Kentucky’s General Assembly convened Tuesday in Frankfort, where legislators are getting appointed to their committees, participating in their caucuses and trying to get the people’s business completed over the next three months.

It will be a tall order, as there are many issues facing the state that must be dealt with, beginning immediately with the once-a-decade task of redrawing congressional and legislative maps. Republicans – who hold supermajorities in both General Assembly chambers – are fast-tracking that work, though as of press time for this piece the final maps had not yet been determined.

Writing a new state budget will be the session’s most important task, however.

As The Associated Press’ Bruce Schreiner wrote last week: “Top lawmakers have signaled they want to return to passing a two-year budget after the uncertainties of the COVID-19 pandemic led to one-year budgets the past two years. Unlike the lean years of the past, lawmakers have the advantage of deciding what to do with unprecedented amounts of surplus state money as well as another huge round of federal pandemic aid.

“Other issues expected to be at the forefront include education, taxes, workforce development, abortion and sports wagering. (Senate President Robert) Stivers said he will push for legislation to help overcome shortages in health care professions, especially nursing, that worsened during the coronavirus pandemic.”

Democratic Gov. Andy Beshear will deliver his budget speech this week, which is expected to include “historic investments” for education, a pay raise for state workers and investments aimed at spurring more economic growth, according to the AP. But Beshear’s wishes will almost certainly be extensively reshaped by Republicans, who have the numbers to override any of the governor’s vetoes.

In Kentucky, just as around the nation, our deep political divisions seem to have intensified in the wake of a contentious 2020 presidential election and amid sharply different philosophies on how to handle the pandemic. But regardless of political party, we are all Kentuckians at the end of the day.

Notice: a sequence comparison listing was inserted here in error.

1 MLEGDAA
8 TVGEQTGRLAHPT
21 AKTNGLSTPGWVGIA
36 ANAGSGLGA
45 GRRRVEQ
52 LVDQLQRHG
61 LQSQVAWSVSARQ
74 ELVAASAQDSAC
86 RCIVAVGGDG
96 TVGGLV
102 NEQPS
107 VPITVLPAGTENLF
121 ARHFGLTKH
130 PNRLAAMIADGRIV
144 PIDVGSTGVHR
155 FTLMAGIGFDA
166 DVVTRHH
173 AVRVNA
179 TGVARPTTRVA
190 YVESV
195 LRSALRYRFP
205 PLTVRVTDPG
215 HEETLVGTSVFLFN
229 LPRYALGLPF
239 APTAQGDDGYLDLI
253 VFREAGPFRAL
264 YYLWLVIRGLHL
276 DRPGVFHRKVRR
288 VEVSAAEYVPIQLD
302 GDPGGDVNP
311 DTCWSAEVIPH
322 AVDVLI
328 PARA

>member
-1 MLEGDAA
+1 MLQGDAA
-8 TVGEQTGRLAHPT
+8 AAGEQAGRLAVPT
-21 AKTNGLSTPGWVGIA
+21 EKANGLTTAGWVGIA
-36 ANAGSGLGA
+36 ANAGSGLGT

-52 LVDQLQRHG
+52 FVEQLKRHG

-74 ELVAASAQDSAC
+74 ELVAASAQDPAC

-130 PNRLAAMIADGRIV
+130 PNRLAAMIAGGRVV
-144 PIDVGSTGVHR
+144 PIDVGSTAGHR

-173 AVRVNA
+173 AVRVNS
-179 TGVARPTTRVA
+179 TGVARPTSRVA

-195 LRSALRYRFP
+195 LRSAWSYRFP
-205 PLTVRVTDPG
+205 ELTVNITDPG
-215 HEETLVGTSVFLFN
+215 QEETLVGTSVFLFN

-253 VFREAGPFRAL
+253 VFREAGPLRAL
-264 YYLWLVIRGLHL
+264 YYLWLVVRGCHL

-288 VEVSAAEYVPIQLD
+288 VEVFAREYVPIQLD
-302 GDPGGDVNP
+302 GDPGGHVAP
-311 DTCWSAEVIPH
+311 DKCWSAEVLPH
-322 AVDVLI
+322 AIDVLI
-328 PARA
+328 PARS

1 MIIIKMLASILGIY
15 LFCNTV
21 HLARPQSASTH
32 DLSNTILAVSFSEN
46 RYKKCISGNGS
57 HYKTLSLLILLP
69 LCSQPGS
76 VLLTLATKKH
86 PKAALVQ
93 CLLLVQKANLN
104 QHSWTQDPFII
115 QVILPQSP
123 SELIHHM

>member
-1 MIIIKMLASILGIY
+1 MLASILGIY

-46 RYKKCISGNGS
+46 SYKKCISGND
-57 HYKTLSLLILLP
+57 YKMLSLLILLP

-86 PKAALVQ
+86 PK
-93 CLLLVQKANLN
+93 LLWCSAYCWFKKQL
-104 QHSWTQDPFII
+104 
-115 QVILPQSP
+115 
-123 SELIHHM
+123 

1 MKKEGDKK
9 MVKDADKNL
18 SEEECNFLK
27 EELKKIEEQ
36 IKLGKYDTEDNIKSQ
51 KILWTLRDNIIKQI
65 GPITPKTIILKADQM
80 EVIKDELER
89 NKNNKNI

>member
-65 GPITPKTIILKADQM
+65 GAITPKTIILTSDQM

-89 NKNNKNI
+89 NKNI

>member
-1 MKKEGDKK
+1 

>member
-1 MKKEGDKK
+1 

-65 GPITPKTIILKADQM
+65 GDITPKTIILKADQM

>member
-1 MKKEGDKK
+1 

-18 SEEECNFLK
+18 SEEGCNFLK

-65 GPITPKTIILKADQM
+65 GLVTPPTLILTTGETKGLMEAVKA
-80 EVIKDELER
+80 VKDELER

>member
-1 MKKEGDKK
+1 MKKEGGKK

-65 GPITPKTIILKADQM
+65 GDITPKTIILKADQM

No matter whether our legislators are Republicans or Democrats, they should come together and do their best to do the people’s work. This might be particularly important this year, considering many people in western Kentucky – including in Bowling Green – need swift and sustained action from state government as they recover from the December tornadoes that killed 77 people and destroyed thousands of homes and businesses.

That issue was the centerpiece of Beshear’s State of the Commonwealth address Wednesday, when he asked for bipartisan support of his proposal to direct $150 million to help affected communities rebuild and another $50 million to help the region’s schools, as well as to provide “additional tools” to attract and keep jobs in those communities, the AP reported.

In the moments after Beshear’s speech, the state GOP signaled a willingness to cooperate with the governor, at least on the issue of tornado recovery aid.

“I think the governor set the right tenor and tone about trying to work together,” Stivers told Kentucky Educational Television after the speech, adding that he believes such collaboration has occurred too infrequently during much of Beshear’s term, according to the AP.

We certainly hope legislators and the governor really are willing to proceed with an attitude of compromise. Too often, the citizens of this state have endured pointless and wasteful partisan bickering and political games between the parties. As a result, taxpayers have sometimes footed the bill for special sessions – at a six-figure cost per day – to do what could and should have been done during the regular session.

We would be naive to believe that both sides of the aisle will agree on all pieces of legislation. That’s simply politics, but we hope there will be civil discourse among our legislators in debating the issues before them during this session.

That is why we urge Stivers, of Manchester, and House Speaker David Osborne, R-Prospect, to encourage their chambers to get to serious work early during this session. We urge Beshear to be flexible and to recognize that Kentuckians have chosen to give Republicans control of the General Assembly. Time is of the essence, so lawmakers must take advantage of their limited time in Frankfort to come together for the common good of all Kentuckians.

“Our Opinion” pieces in the Bowling Green Daily News exclusively represent the majority opinion of the newspaper’s editorial board and do not necessarily reflect the viewpoints or beliefs of any other Daily News employees.

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